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The official blog of Fausta's Blog Talk Radio show.

Sunday, April 20, 2008

The Puerto Rican Pre-Raphaelites, and other Sunday items

The Telegraph has an interesting article about how a lot of Victorian and Eduardian paintings made it to Puerto Rico:
Pre-Raphaelites from Puerto Rico
On the day before he died of a heart attack in 1898, the Pre-Raphaelite artist Edward Burne-Jones was busy at work on The Sleep of Arthur in Avalon, a massive oil painting inspired by Malory in which a mortally wounded King Arthur is laid out on a bier.

The artist had been working for 17 years on his unfinished magnum opus, which had been commissioned in 1881 by George Howard, later ninth Earl of Carlisle, for the library at Naworth Castle in Cumberland.

But that was not where the painting ended up. For the past 45 years, the 21ft by 9ft canvas has hung in an obscure museum in the crumbling colonial town of Ponce on the south coast of the Caribbean island of Puerto Rico.
The last time I was in Ponce it wasn't crumbling, and this is what the Museo looks like. The museum is closed for repairs, which is why the paintings are on loan to the Tate in London.



The Last Sleep of Arthur in Avalon is a huge canvas, and when I lived in Puerto Rico I spent a lot of time enjoying its details. This (and The Avengers) was the start of my Anglophilia. After I had moved away from Puerto Rico, graduated from college and started working, one day I decided I would study one art movement in detail and chose the Pre-Raphaelites which - as far as art movements go - were a small group. I spent my first trip to England visiting the Tate, Lord Leighton's house and other locales related to the Pre-Raphaelites.

Of course some of their stuff is best described as "Victorian monstruosities", but that only adds to the fun.

I have forgotten most of what I studied then. Time flew while I was having fun, for sure.

While not a Pre-Raphaelite, Lord Leighton's masterpiece Flaming June was also exhibited in the same room at the Museo de Ponce. Unfortunately the drama of the painting is greatly reduced by photography and by not showing it framed. Frames are an important element in Victorian and Eduardian painting, especially in the case of the Pre-Raphaelites who included some of their poetry in the frame. They in turn inspired William Morris, the creator of the Arts and Crafts movement.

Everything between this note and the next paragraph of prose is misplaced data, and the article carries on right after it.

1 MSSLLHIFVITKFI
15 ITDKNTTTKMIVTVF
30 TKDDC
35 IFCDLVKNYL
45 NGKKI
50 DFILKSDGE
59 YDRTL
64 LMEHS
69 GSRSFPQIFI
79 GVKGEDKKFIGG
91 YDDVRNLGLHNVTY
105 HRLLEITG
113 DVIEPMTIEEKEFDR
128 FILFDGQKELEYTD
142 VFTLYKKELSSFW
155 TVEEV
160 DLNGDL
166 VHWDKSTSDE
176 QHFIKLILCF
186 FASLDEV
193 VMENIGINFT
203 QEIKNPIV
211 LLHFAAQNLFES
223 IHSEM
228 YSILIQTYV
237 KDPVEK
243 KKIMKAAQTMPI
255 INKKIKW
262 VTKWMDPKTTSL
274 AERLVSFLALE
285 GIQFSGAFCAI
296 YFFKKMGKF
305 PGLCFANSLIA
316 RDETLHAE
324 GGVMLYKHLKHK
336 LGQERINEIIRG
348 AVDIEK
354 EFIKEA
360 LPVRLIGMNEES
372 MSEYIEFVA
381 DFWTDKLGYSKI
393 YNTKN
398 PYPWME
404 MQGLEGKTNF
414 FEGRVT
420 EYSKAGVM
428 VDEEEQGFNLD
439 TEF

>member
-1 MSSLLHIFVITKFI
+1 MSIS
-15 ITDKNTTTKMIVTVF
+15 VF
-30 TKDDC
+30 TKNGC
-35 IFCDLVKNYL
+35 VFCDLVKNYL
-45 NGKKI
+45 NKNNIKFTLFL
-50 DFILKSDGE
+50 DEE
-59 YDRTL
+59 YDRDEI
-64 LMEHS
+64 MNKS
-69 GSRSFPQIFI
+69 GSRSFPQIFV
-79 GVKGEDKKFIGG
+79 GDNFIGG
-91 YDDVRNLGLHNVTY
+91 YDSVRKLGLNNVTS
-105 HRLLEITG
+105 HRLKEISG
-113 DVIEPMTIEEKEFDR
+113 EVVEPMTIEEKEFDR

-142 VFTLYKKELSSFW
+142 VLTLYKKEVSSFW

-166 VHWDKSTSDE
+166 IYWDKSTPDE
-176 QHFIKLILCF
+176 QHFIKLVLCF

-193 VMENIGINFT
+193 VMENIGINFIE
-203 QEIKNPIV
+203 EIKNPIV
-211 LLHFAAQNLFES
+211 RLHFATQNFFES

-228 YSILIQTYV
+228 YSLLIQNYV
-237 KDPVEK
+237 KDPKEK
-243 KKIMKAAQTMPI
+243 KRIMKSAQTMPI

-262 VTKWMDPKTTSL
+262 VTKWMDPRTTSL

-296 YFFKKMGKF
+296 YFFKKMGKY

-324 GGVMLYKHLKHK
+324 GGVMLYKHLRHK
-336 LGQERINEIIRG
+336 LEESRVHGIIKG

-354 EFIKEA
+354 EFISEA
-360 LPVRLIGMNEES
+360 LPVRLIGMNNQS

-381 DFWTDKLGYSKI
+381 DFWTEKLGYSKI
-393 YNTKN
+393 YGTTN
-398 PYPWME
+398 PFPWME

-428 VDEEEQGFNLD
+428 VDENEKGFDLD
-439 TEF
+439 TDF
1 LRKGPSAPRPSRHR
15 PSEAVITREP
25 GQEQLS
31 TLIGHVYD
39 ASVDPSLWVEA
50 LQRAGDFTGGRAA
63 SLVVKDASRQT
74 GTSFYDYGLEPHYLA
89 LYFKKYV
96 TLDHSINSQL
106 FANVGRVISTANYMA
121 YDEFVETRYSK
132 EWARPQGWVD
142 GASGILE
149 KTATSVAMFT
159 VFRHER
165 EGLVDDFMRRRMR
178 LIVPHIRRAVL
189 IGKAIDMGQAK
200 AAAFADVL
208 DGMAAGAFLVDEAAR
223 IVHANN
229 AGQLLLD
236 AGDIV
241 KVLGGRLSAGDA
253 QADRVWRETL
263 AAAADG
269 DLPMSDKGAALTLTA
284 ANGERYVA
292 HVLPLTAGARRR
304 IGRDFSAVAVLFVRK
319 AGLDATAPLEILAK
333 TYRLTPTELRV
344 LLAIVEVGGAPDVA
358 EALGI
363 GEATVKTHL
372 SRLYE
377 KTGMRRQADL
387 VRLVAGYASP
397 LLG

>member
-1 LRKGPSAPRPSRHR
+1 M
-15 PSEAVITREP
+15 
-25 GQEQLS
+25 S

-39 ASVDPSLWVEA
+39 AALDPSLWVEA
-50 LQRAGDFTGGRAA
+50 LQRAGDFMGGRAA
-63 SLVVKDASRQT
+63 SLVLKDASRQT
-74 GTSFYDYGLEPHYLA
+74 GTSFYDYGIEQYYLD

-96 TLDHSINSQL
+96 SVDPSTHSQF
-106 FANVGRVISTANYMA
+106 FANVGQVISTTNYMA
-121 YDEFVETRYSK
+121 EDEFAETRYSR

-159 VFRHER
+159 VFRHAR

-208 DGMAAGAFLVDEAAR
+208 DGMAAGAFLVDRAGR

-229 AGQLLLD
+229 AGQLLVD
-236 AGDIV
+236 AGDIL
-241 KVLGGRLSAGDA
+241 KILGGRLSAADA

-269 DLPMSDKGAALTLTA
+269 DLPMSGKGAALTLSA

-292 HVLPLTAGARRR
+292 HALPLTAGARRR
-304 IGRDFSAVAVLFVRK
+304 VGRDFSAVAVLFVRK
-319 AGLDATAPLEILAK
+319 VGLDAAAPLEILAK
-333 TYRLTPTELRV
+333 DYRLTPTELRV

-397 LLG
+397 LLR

The Puerto Rican Pre-Raphaelites will be in loan to the Tate in London until February next year.
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The WSJ's Five Best Books, on New York society, selected by Frances Kiernan:




(As a side note, when entering "Washington Square" in the Amazon search, it yielded "Good In Bed", not quite what one expects.)
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Today's shoes:
Ralph Lauren Women's Nadine Wedge Pump in navy,

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Pat has the Carnival of the Insanities. Go check it out.

More blogging later.

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4 Comments:

At 8:32 AM, Anonymous Anonymous said...

I like the pre-Raphaelites and the arts and Crafts movement too.

BBC World's Imagine series is showing an episode on Botticelli's Primavera this weekend. It talks in part about the painting's relatioship to the pre-Raphaelites. I thoroughly enjoyed the show.

expat

 
At 10:11 AM, Blogger Pat Patterson said...

The real questions must be, Tara King vs. Mrs. Peel or Catherine Gale vs. Purdey?

 
At 10:14 AM, Blogger Fausta said...

Expat, I'll have to look it up.

Pat, not sure about those matches, but Mrs. Peel above all!

 
At 2:50 PM, Blogger Pat Patterson said...

Linda Thorson vs. Diana Rigg and Honor Blackmum vs. Joanna Lumley. Honor Blackmum was the first female lead in Avengers, when Steed was the assistant to the male lead, and then left to be Pussy Galore in Goldfinger, Diana Rigg replaced her and she in turn was replaced by the Canadian actress Linda Thorson, and finally in The New Avengers Joanna Lumley portrayed the kung fu chick!

 

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